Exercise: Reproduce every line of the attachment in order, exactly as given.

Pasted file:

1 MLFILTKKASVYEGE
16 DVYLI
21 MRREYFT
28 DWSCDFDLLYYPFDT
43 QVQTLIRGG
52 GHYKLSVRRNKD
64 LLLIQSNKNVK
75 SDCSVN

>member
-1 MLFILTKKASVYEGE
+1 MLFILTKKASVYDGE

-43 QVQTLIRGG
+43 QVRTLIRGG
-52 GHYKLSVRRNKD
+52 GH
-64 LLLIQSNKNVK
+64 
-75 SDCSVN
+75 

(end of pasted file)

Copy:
1 MLFILTKKASVYEGE
16 DVYLI
21 MRREYFT
28 DWSCDFDLLYYPFDT
43 QVQTLIRGG
52 GHYKLSVRRNKD
64 LLLIQSNKNVK
75 SDCSVN

>member
-1 MLFILTKKASVYEGE
+1 MLFILTKKASVYDGE

-43 QVQTLIRGG
+43 QVRTLIRGG
-52 GHYKLSVRRNKD
+52 GH
-64 LLLIQSNKNVK
+64 
-75 SDCSVN
+75 